Let me pose a simple solution. With a single act, you could re-establish the principle that administrative services exist to meet the needs of teaching and learning. The library is a peculiarly unique entity on this campus. It is nearly singular in both its mission and function. Make the Library Dean the czar of the Library and Learning Center.

Oh My God, wouldn’t that violate the institutional chain of command? “Damn the torpedoes, full speed ahead!”

Monte (#2010012000210)

P.S. Perhaps the central administration is really conducting a cruel replication of Zimbardo’s infamous prison experiment at Stanford University in 1971. If so, I’ve checked with the Institutional Review Board—they have not yet received an application for approval of this research project.

56 Hours Later . . .

I wanted to let you know that your security card access was restored to the level that existed prior to the recent change.  It is possible that your card may not work. If that happens, please contact the Library security officer and she will resolve the problem. Thank you.

Dan Hambrock
Associate Vice President for Capital Planning and Campus Services

A pre-Simmelian Social Type

Why do I do these things? I am, by temperament, an anti-authoritarian populist. Since early childhood, I’ve impetuously challenged any perceived abuse of power or authority. To be honest, sometimes my little outbursts are quixotic in nature—not all windmills are giants.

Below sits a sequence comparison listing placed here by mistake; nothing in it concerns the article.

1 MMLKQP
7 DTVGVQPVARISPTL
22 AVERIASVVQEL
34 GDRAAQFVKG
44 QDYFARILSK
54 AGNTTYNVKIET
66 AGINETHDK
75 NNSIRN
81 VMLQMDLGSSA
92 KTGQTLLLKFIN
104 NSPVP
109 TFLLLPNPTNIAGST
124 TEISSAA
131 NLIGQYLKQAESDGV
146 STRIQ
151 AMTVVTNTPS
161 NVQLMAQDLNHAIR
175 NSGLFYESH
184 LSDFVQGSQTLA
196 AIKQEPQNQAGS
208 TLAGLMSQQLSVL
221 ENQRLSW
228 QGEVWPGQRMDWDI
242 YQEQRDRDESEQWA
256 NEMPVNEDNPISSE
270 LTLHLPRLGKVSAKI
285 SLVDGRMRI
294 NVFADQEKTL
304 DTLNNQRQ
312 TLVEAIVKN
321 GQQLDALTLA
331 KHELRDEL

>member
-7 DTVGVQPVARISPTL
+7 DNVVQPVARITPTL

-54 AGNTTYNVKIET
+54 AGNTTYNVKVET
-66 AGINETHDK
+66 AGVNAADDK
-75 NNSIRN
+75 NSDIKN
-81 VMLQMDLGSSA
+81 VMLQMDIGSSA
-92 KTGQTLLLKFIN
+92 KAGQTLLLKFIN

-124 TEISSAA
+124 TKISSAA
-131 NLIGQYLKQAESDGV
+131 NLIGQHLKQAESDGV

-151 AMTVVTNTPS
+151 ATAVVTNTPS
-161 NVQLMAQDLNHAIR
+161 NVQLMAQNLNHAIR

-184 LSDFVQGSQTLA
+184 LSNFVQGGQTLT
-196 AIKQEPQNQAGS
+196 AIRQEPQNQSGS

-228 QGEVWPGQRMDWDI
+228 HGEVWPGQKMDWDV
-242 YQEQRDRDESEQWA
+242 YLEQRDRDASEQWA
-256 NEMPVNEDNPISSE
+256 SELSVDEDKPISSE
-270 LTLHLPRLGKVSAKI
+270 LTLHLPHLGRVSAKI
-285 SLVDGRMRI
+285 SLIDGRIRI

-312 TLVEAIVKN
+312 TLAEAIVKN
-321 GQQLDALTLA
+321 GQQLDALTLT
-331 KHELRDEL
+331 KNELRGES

From time to time, however, others share my grievances against the powers-that-be. At those moments, my rebellious lead attracts a following and the battle is on. Although primarily a man of action, I am still enough of a contemplative to crave those second-order concepts that help elucidate my first-order experiences. I am not one of those constipated sociologists who shy from the interpretative power of metaphor and analogy. This propensity draws me ever closer to Georg Simmel, particularly his literary renderings of social type.

I recently discovered the xia, an ancient social type who predates Simmel by over two millennia. Albert A. Dalia, a Sinologist and novelist, devotes several posts to explicating the historical and literary lineage of the xia ( Dating from the Warring States (403-221 B.C.E.) and Han Dynasty (206 B.C.E.-220 C.E.) periods of Chinese history, the xia is a venerable ancestor of the anti-authoritarian populist.

Relegated to the lower ranks of society, and with many of the options for advancement closed to him, the xia was not held in very high regard by the elite. To the masses of common people however, the xia was frequently a person to look up to. He was a mythic character who opposed the oppressive landlords and corrupt officials. . . . Their parallel code of ethics and behavior represent the flip side of the Chinese establishment, and rather than being antagonistic to tradition, xia behavior is complementary—yin to yang. This duality of nature is reflected in the juxtaposition of xia and scholars. The xiarespected in times of chaos, while the scholar is highly regarded during times of stability. Thus, the xia in his youth frequently becomes a scholar as he matures and gains wisdom.—Eric Jin

The Human Genome Project will never decode the genealogy of this xia.